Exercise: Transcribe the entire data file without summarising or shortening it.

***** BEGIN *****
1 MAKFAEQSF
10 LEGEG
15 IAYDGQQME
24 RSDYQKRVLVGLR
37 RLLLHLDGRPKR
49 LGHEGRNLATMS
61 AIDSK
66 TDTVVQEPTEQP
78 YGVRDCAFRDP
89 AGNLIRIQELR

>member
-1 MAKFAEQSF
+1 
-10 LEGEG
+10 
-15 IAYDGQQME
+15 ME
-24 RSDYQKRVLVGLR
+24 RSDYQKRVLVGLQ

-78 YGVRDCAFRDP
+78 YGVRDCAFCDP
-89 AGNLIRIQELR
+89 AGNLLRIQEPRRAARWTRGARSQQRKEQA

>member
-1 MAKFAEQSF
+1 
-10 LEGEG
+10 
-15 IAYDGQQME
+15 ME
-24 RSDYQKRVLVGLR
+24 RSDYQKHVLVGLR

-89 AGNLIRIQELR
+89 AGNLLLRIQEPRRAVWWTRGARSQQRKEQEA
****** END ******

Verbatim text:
1 MAKFAEQSF
10 LEGEG
15 IAYDGQQME
24 RSDYQKRVLVGLR
37 RLLLHLDGRPKR
49 LGHEGRNLATMS
61 AIDSK
66 TDTVVQEPTEQP
78 YGVRDCAFRDP
89 AGNLIRIQELR

>member
-1 MAKFAEQSF
+1 
-10 LEGEG
+10 
-15 IAYDGQQME
+15 ME
-24 RSDYQKRVLVGLR
+24 RSDYQKRVLVGLQ

-78 YGVRDCAFRDP
+78 YGVRDCAFCDP
-89 AGNLIRIQELR
+89 AGNLLRIQEPRRAARWTRGARSQQRKEQA

>member
-1 MAKFAEQSF
+1 
-10 LEGEG
+10 
-15 IAYDGQQME
+15 ME
-24 RSDYQKRVLVGLR
+24 RSDYQKHVLVGLR

-89 AGNLIRIQELR
+89 AGNLLLRIQEPRRAVWWTRGARSQQRKEQEA